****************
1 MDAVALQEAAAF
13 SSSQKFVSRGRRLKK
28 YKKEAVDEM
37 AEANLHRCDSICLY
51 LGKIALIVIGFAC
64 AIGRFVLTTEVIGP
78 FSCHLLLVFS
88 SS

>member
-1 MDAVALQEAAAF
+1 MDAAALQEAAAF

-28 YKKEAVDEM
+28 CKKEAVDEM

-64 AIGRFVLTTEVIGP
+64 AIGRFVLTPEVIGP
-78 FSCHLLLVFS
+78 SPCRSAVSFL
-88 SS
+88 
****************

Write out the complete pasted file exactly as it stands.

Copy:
1 MDAVALQEAAAF
13 SSSQKFVSRGRRLKK
28 YKKEAVDEM
37 AEANLHRCDSICLY
51 LGKIALIVIGFAC
64 AIGRFVLTTEVIGP
78 FSCHLLLVFS
88 SS

>member
-1 MDAVALQEAAAF
+1 MDAAALQEAAAF

-28 YKKEAVDEM
+28 CKKEAVDEM

-64 AIGRFVLTTEVIGP
+64 AIGRFVLTPEVIGP
-78 FSCHLLLVFS
+78 SPCRSAVSFL
-88 SS
+88 